The Uniform Child Custody Jurisdiction and Enforcement Act (UCCJEA) is a law that establishes guidelines for determining which state has jurisdiction over child custody disputes. While the law is designed to provide clarity in custody cases involving children, it can be particularly complex when it comes to newborn children. In this post, we’ll discuss how the UCCJEA applies to newborn children and discuss key considerations.  

Understanding the UCCJEA  

The UCCJEA is a law that has been adopted by every state in the United States, except for Massachusetts. Its purpose is to establish uniformity in child custody jurisdiction and enforcement across states, preventing jurisdictional competition and conflicts between state courts. The UCCJEA provides rules for determining which state has jurisdiction over child custody disputes when parents live in different states or when a child has been taken across state lines. 

The UCCJEA applies to any proceeding in which legal custody, physical custody, or visitation of a child is an issue. This can include a proceeding for divorce, separation, neglect, abuse, dependency, guardianship, paternity, termination of parental rights, and protection from domestic violence, in which the issue may appear. It does not include a proceeding involving child support, juvenile delinquency, or contractual emancipation.  

How Does the UCCJEA Apply to Newborn Children?  

When a child is born, determining which state has jurisdiction over custody matters can be particularly complex. The UCCJEA provides guidelines for determining which state has jurisdiction over a child. In general, a child’s “home state” is the state where the child has lived with a parent for at least the six consecutive months prior to the custody dispute. When reviewing the term “lived”, the Courts have found the legislative choice of the word “lived” differs from other words with legal effect, such as “resided” or “domiciled”. However, when it comes to newborn children, the six-month rule may not apply because a newborn child has not yet lived in any state for six consecutive months.  

Determining Jurisdiction for Newborns   

In the absence of the six-month requirement, the UCCJEA provides a default rule that the child’s home state is the state where the child is born. This means that if a custody dispute arises shortly after a child’s birth, the state where the child is born will have jurisdiction over the custody matter.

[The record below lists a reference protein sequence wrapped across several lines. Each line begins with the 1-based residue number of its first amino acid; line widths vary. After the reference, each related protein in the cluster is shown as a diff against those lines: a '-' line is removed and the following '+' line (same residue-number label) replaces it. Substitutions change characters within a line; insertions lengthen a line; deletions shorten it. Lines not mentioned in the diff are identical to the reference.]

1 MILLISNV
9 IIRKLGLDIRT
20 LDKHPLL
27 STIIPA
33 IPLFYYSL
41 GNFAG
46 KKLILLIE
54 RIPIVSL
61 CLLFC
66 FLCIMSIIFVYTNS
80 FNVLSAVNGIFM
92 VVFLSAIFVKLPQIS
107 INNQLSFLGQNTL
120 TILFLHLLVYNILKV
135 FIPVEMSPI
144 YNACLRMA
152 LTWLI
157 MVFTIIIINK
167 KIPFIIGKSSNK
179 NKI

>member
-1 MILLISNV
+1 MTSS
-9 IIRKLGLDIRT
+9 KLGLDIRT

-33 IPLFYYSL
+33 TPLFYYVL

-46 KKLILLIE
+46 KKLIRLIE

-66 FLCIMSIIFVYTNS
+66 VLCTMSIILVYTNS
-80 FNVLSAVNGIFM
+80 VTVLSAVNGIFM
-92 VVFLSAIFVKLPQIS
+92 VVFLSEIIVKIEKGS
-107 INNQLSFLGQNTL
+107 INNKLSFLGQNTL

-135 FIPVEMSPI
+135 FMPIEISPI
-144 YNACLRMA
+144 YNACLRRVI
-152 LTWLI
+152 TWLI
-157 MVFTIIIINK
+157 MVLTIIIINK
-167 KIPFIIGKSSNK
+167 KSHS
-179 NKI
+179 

It’s essential to note that events before birth or incident to the birth are not considered relevant in determining the home state jurisdiction. Instead, the courts will look at where the child has lived with either parent before the custody/visitation petition was filed. 

Emergency Jurisdiction  

It’s important to note that the UCCJEA allows for emergency jurisdiction in cases where a child’s safety is at risk. This means that a court in a state where the child is temporarily residing may have jurisdiction over custody matters if the child is in danger or has been abandoned. 

What Should You Do if You Have a Newborn Child and Are Facing a Custody Dispute? 

If you find yourself in a custody dispute involving a newborn child, it’s important to consult with an experienced family law attorney who can help guide you through the process. An attorney can help you understand how the UCCJEA applies to your situation and can help you protect your rights and the best interests of your child. 

At WhitbeckBennett, we have extensive experience handling custody cases involving newborn children. We can help you understand your legal options and work with you to develop a custody plan that works for you and your family. 

Contact WhitbeckBennett today to schedule a consultation and learn more about how we can assist you with your custody matter. 

Vernon Vassallo

Vernon Vassallo

Associate Attorney

Vernon Vassallo joined WhitbeckBennett after serving as a Judicial Law Clerk to Judge Natalie J. Haskins and Judge Felice G. Kerr of Delaware Family Court. Vernon has deep roots in the Delaware community, graduated from Delaware Law School in 2021, working for the Grand Opera House, volunteering with a low-income tax clinic in Delaware, and serving the Office of United States Senator Thomas R. Carper. To learn more about Mr. Vassallo, click here.